As vacations and summer travel come to an end, so do a lot of outdoor activities like going to the beach or lake with your dog. But with cooler weather comes new activities to enjoy with your best friend like hiking, hunting, and biking.
Unfortunately, we sometimes forget that summer pests and diseases continue and may even increase through autumn and winter. Changing climates, urbanization of rural areas, suburban and rural residences all result in regional and local microclimates, sometimes limited to our neighborhood.
One of the biggest continuing risks in autumn is a vector-borne disease. Mosquitoes can be an ongoing pest and health hazard and can expose our dogs to heartworms and us to more exotic diseases such as Dengue Fever, West Nile virus and the latest risk of Chikungunya virus (often called Chick-v).
The only disease that we know to be a risk to our dogs is heartworm disease. However, the same mosquitoes that transmit heartworms also transmit these other diseases to humans. Aggressive mosquito control is important to protect our dogs and people.
Steps to control mosquitoes:
- Make sure you do all you can to eliminate mosquito breeding places like standing water in flower pots, old tires, bird baths, and puddles.
- To protect your dogs make sure you continue heartworm preventive all year round. Remember, while mosquitoes may die or go dormant over winter, heartworm larvae do not die off when it gets cold.
- Similarly, microclimates such as sheds, garages and crawl spaces under decks and houses may never reach a temperature cold enough to kill mosquitoes.
Flea and tick risks
While most people consider summer to be flea and tick season, in some parts of the country autumn can be one of the worst times for exposure. Don’t let up on flea control just because the weather gets colder! A relatively small population of fleas can explode into a major infestation at the first warm spell. Fleas are always present in rodents and wildlife, which may look for warmer environments in your attic, crawl space or garage. The best approach is to assume there are always fleas present and administer flea control as directed all year round.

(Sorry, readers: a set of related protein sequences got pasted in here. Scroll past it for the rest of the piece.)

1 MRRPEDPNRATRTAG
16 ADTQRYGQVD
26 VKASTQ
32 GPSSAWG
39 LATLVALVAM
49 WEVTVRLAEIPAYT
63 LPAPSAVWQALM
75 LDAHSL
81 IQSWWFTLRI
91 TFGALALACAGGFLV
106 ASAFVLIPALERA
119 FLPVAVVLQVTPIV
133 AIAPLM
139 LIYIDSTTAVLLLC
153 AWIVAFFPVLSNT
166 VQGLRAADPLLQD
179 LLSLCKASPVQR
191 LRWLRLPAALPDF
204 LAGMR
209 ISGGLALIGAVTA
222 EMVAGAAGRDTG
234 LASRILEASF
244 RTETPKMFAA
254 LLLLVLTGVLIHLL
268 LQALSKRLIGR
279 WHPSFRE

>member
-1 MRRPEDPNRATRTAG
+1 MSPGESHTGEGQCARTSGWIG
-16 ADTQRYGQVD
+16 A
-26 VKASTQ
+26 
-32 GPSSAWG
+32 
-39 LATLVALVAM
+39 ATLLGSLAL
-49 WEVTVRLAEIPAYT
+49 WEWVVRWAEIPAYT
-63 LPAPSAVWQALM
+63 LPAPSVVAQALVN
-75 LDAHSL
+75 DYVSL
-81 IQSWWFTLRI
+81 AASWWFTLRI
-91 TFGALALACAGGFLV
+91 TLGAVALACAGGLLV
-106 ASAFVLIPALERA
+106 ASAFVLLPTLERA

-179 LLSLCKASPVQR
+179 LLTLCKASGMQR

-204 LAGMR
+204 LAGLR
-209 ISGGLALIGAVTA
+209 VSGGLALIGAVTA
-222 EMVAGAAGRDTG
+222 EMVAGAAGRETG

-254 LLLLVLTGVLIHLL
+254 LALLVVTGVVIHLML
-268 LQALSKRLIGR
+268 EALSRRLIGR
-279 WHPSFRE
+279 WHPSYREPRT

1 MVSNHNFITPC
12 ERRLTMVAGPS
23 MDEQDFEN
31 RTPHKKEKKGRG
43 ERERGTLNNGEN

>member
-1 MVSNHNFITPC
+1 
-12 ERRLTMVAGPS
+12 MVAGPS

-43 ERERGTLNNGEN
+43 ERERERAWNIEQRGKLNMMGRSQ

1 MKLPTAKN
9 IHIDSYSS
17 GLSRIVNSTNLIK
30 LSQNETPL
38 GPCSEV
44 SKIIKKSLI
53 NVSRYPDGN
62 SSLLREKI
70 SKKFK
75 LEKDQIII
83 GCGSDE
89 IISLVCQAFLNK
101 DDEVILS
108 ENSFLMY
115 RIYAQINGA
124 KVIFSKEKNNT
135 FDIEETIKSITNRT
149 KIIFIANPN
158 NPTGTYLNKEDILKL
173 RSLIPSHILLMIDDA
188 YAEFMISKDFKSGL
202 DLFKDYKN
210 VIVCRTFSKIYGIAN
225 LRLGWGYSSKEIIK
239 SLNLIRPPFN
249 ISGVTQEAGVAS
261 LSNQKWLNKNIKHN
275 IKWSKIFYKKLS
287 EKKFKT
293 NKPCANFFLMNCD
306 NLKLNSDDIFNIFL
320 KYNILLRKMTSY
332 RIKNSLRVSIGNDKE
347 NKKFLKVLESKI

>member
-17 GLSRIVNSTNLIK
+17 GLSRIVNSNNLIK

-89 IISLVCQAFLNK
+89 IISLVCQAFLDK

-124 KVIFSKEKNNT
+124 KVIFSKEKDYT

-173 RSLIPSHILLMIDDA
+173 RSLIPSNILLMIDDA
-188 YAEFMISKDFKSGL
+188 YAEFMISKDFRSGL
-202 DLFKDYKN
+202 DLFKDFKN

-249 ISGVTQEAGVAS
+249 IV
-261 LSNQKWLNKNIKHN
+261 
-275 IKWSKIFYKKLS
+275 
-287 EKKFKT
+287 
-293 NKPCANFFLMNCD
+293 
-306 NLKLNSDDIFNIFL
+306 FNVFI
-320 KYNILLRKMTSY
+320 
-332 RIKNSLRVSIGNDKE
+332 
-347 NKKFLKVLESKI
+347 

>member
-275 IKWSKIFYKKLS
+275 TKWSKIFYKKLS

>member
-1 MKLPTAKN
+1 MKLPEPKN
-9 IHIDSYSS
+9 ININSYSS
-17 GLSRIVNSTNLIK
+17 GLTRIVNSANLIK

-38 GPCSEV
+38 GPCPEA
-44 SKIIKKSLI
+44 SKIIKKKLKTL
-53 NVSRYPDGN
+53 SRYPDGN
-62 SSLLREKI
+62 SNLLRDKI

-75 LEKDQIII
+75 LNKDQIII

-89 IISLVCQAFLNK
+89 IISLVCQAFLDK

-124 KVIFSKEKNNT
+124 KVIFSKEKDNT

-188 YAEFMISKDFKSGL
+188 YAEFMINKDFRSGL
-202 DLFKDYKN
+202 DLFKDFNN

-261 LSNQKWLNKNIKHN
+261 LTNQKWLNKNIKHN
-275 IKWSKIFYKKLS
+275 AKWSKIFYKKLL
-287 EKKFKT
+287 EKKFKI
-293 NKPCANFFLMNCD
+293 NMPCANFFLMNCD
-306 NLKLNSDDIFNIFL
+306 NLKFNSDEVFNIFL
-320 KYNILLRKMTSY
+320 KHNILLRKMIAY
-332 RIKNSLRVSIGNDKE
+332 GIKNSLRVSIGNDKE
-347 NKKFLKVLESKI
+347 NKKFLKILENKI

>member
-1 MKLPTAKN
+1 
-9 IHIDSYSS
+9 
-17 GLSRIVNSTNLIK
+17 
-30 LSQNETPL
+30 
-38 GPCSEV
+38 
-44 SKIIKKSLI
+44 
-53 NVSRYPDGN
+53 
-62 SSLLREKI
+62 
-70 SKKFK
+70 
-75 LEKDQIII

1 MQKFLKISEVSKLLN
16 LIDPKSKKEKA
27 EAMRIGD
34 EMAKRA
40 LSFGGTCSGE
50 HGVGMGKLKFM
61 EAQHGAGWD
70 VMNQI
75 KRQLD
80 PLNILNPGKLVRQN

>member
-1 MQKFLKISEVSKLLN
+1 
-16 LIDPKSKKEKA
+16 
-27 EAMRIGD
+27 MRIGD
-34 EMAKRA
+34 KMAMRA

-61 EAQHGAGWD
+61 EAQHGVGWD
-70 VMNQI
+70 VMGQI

Steps to control fleas and ticks:
Autumn is a major time for exposure to ticks. Falling temperatures in the autumn months can often cause ticks to seek warmth further away from wooded areas like the foundations of homes.
Part of tick control around homes involves eliminating their favorite environments. During the autumn months, removing all leaf and garden litter helps eliminate spots where ticks can live in the winter.
Keep the ground under bird feeders clean so as not to attract small animals that can carry ticks in the yard. Many ticks live in shady, moist areas at ground level, and awareness of their habitat can significantly reduce the likelihood of being bitten.
Deer ticks will cling to tall grass, brush and shrubs, usually no more than 18-24 inches off the ground. They also live in lawns and gardens, especially at the edges of woods and around old stone walls.
Those lovely large piles of autumn leaves may present a lot of fun for dogs and children, but they are also great hiding places for ticks. Keep leaves removed from areas dogs and people frequent. In tick-infested areas, your best protection is to avoid contact with soil, leaf litter and vegetation.
If you garden, hike, camp, hunt, work or otherwise spend time in the outdoors, you can still protect yourself and your dogs. Use effective tick control and repellent products recommended by your veterinarian and check yourself and your dogs any time you have been in tick country.
If you have any questions or concerns, you should always visit or call your veterinarian — they are your best resource to ensure the health and well-being of your pets.